BETA

Worth the wait in Trinidad & Tobago

First stake created 32 years after first missionaries arrived in island country

Thirty-two years after the first missionaries arrived in Trinidad and Tobago, the Church organized its first stake in the south Caribbean nation March 1.

Elder Neil L. Andersen of the Presidency of the Seventy presided over the organization of the Port of Spain Trinidad Stake. Elder Francisco J. Vinas, first counselor in the Caribbean Area Presidency, also attended and addressed the conference.

West Indies Mission President Reid A. Robison, left, wife, Diane, and Elder Neil L. Andersen with his wife, Kathy.
West Indies Mission President Reid A. Robison, left, wife, Diane, and Elder Neil L. Andersen with his wife, Kathy. Photo: Photo courtesy of the West Indies Mission

"There was a feeling of long awaited exuberance. There was electricity in the air," Elder Andersen said. "It is great to see the kingdom go forth to every kindred, tongue and people."

About 750 Church members gathered at the Cascadia Hotel and Conference Centre in Port of Spain, the capital of Trinidad and Tobago, to witness the organization.

Elder Neil L. Andersen addresses members at the creation of the Port of Spain Trinidad Stake March 1.
Elder Neil L. Andersen addresses members at the creation of the Port of Spain Trinidad Stake March 1. Photo: Photo courtesy of the West Indies Mission

"I cannot help but think of the prayers and labors of the missionaries, senior couples, mission presidents and early pioneer Saints in Trinidad and Tobago that preceded those of us who were here to witness this tremendous step forward for the members of the Church in this great land," West Indies Mission President Reid Robison said. "Our hearts are filled with gratitude to the Lord for being able to witness this wonderful event."

Elder Andersen announced Emrol Gould as the stake president, with Christopher Danzell and Michael Rupa as his counselors.

President Gould received news of the country's first stake Feb. 12, exactly 20 years after his baptism.

In this shot, I was teaching the elders on Maracas Beach in Trinidad at sunrise.  Elder and Sister Mask are in the back.
- 
Sister Diane Robison
In this shot, I was teaching the elders on Maracas Beach in Trinidad at sunrise.  Elder and Sister Mask are in the back. - Sister Diane Robison Photo: Photo courtesy of the West Indies Mission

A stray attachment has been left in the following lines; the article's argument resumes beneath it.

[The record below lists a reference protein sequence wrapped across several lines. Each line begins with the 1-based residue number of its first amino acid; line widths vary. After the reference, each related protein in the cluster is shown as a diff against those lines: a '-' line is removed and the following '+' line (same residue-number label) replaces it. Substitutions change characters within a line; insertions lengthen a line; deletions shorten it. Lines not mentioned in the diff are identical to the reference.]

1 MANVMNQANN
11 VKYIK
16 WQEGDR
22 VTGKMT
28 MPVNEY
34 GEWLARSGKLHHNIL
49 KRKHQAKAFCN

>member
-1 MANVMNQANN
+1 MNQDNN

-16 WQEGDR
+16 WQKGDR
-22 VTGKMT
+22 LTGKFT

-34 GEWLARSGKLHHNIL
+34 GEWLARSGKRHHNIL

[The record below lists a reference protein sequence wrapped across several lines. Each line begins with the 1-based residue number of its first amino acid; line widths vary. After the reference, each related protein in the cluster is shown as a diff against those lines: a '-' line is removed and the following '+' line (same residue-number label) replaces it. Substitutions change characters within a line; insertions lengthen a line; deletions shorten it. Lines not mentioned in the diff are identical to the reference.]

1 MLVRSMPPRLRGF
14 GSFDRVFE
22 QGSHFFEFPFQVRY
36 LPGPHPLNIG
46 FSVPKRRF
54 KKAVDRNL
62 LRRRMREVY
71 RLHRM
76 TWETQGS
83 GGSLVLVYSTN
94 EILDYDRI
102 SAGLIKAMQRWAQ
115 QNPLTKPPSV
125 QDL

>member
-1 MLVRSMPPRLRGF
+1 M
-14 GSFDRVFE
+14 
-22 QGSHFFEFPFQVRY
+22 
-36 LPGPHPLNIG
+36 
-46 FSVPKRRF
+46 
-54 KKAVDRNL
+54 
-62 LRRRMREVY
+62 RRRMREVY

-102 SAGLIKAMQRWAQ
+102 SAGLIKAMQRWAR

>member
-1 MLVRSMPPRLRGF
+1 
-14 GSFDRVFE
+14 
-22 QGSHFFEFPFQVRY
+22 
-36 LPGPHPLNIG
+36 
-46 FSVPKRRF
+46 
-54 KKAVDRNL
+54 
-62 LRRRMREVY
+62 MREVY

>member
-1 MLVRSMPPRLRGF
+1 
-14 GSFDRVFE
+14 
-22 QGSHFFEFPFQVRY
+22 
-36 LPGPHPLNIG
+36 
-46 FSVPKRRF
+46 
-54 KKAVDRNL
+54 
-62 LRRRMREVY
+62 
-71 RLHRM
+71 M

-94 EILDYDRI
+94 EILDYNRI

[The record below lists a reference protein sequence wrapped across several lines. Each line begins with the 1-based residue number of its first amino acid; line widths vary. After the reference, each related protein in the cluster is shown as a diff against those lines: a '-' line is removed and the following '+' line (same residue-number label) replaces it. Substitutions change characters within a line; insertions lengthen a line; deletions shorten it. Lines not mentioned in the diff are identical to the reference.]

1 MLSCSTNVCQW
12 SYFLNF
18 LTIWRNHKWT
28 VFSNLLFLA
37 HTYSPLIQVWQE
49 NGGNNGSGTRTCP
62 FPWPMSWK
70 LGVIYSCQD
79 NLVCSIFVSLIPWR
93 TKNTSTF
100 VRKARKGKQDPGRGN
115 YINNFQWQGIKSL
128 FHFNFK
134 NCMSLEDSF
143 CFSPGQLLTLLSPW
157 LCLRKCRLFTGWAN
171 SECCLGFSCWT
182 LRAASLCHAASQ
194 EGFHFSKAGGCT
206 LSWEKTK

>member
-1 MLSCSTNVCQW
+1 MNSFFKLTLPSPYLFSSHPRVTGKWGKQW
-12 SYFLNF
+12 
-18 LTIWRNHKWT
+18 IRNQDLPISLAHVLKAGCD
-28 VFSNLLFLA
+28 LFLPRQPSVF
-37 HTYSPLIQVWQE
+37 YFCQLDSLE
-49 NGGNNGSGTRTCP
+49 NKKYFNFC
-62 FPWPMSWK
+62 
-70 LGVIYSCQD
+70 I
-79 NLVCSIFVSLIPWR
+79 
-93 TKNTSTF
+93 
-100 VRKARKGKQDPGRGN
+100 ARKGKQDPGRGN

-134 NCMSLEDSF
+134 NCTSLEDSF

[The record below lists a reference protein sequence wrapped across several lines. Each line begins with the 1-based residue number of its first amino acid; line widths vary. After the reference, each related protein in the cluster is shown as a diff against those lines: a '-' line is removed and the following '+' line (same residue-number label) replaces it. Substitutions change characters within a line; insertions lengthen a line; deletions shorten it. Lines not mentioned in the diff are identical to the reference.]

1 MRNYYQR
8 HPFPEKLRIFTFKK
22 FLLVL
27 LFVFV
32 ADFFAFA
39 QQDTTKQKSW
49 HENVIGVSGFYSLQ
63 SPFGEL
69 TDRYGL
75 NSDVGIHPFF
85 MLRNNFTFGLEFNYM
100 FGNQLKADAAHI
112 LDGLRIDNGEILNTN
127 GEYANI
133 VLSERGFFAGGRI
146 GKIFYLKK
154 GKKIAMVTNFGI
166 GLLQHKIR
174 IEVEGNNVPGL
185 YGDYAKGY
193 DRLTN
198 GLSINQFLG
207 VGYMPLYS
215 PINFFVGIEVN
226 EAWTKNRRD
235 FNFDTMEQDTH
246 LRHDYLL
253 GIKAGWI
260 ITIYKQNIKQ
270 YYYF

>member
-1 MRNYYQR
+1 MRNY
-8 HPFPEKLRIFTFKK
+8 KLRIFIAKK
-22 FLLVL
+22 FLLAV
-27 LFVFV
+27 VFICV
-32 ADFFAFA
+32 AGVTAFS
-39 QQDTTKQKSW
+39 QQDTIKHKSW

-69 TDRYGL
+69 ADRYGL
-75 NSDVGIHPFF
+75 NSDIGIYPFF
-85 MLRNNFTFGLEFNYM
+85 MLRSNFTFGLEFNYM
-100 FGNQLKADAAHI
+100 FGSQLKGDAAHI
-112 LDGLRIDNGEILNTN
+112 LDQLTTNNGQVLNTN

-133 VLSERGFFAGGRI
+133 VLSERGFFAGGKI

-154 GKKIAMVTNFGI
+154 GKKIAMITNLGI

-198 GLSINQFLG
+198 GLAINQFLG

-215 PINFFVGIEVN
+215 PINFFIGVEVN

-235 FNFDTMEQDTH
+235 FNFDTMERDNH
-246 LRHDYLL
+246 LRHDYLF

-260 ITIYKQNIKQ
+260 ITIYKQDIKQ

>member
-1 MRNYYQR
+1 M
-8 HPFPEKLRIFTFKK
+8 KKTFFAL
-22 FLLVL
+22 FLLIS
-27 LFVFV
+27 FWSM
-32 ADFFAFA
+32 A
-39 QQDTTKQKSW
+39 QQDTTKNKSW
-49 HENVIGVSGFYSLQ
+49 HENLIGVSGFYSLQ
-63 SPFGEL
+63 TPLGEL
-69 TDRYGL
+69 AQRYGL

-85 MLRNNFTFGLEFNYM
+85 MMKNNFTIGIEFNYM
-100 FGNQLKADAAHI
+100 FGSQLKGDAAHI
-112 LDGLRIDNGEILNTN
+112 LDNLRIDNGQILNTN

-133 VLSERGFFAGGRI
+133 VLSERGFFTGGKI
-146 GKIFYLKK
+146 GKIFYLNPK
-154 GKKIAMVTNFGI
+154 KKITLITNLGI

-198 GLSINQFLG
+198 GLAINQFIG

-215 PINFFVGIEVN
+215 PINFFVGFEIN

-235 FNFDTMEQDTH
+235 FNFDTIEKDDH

"It was very exciting to receive the news," President Gould said. "Being a member for 20 years, I've always looked forward to this day. There is a great feeling of optimism right now."

In his address to members of the stake, Elder Andersen taught about the importance of a stake.

"There will be a protection here," he said. "It will be a permanent place for you to come to learn and grow."

Elder Andersen exhorted the members to keep the commandments, specifically the law of tithing. Elder Andersen quoted President Gordon B. Hinckley's counsel to the Trinidad Latter-day Saints in his 2002 visit. After referring to the promise in Malachi, President Hinckley said: "The Church can get along without your tithing, but I don't believe you can get along without it."

Port of Spain Stake president Emrol Gould, center, stands with his counselors, President Christopher Danzell, left, and President Michael Rupa, right.
Port of Spain Stake president Emrol Gould, center, stands with his counselors, President Christopher Danzell, left, and President Michael Rupa, right. Photo: Photo courtesy of the West Indies Mission

Following the conference, Elder Andersen and Elder Vinas spent the afternoon training the newly called stake presidency, bishoprics, branch presidencies and high council.

President Gould expressed optimism for the future of the Church in the country.

"We are very pleased with the amount of trust that the Brethren have shown us," President Gould said. "We will do everything we can to develop a celestial culture here."

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